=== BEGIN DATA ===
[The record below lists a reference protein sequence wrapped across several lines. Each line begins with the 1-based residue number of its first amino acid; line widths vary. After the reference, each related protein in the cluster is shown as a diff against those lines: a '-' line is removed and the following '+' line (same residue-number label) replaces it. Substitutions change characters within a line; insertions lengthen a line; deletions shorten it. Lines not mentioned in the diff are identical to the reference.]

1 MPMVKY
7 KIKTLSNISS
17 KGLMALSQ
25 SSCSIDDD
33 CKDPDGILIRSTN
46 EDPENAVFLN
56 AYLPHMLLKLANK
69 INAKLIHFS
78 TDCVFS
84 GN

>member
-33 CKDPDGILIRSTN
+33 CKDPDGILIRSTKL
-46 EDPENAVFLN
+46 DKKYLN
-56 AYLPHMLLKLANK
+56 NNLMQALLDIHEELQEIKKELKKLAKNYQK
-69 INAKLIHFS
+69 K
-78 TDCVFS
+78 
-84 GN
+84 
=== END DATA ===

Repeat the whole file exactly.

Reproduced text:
[The record below lists a reference protein sequence wrapped across several lines. Each line begins with the 1-based residue number of its first amino acid; line widths vary. After the reference, each related protein in the cluster is shown as a diff against those lines: a '-' line is removed and the following '+' line (same residue-number label) replaces it. Substitutions change characters within a line; insertions lengthen a line; deletions shorten it. Lines not mentioned in the diff are identical to the reference.]

1 MPMVKY
7 KIKTLSNISS
17 KGLMALSQ
25 SSCSIDDD
33 CKDPDGILIRSTN
46 EDPENAVFLN
56 AYLPHMLLKLANK
69 INAKLIHFS
78 TDCVFS
84 GN

>member
-33 CKDPDGILIRSTN
+33 CKDPDGILIRSTKL
-46 EDPENAVFLN
+46 DKKYLN
-56 AYLPHMLLKLANK
+56 NNLMQALLDIHEELQEIKKELKKLAKNYQK
-69 INAKLIHFS
+69 K
-78 TDCVFS
+78 
-84 GN
+84 